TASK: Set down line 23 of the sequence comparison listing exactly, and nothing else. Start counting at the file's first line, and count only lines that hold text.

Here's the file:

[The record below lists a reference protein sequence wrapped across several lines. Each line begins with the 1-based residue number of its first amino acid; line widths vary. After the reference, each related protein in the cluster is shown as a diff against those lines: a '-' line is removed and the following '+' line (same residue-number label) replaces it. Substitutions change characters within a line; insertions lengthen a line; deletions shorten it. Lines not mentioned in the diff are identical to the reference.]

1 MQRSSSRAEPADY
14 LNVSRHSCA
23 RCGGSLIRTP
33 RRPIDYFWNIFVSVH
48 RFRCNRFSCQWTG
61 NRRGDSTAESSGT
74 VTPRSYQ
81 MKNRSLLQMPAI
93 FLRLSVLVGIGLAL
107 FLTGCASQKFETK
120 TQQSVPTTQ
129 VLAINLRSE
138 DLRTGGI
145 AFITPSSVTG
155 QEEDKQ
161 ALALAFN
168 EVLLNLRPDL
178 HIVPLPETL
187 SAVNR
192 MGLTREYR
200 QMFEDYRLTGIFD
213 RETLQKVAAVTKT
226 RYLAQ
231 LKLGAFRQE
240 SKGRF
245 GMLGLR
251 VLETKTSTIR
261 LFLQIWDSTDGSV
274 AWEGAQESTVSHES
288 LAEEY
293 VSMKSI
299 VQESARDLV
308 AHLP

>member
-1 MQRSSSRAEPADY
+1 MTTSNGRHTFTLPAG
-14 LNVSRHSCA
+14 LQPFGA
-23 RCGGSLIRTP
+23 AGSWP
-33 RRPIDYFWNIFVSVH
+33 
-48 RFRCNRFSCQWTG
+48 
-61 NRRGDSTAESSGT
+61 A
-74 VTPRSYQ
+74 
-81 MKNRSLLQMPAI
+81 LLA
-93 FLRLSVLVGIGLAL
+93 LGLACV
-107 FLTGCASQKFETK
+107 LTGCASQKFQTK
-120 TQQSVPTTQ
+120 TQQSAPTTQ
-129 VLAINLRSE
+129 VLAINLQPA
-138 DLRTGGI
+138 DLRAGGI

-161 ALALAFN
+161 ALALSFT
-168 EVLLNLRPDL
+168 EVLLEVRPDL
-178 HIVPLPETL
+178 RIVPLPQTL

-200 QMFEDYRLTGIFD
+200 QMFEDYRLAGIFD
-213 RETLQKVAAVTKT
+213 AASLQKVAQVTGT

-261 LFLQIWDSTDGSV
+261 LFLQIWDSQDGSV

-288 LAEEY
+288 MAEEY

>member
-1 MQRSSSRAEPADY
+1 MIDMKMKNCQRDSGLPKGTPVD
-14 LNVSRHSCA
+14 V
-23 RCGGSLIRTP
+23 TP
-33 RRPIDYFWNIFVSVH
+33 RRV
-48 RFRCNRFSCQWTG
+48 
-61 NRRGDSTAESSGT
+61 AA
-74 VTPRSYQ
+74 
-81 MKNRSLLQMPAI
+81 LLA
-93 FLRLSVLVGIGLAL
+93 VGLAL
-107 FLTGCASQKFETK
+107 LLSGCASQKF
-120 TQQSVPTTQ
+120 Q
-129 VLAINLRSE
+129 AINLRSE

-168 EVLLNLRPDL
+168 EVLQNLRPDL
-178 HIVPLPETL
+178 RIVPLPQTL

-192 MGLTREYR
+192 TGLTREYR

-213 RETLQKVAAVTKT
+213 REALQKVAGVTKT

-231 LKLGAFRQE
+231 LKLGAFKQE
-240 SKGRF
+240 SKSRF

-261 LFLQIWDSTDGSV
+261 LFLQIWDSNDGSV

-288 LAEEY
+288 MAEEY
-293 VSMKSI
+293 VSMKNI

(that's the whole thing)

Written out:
213 RETLQKVAAVTKT